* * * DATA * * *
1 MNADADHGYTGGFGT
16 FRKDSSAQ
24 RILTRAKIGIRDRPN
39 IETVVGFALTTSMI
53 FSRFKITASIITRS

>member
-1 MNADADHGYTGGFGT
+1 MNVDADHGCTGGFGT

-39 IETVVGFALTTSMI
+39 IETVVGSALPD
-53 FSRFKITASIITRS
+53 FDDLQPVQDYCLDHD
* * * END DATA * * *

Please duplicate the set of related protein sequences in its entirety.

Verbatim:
1 MNADADHGYTGGFGT
16 FRKDSSAQ
24 RILTRAKIGIRDRPN
39 IETVVGFALTTSMI
53 FSRFKITASIITRS

>member
-1 MNADADHGYTGGFGT
+1 MNVDADHGCTGGFGT

-39 IETVVGFALTTSMI
+39 IETVVGSALPD
-53 FSRFKITASIITRS
+53 FDDLQPVQDYCLDHD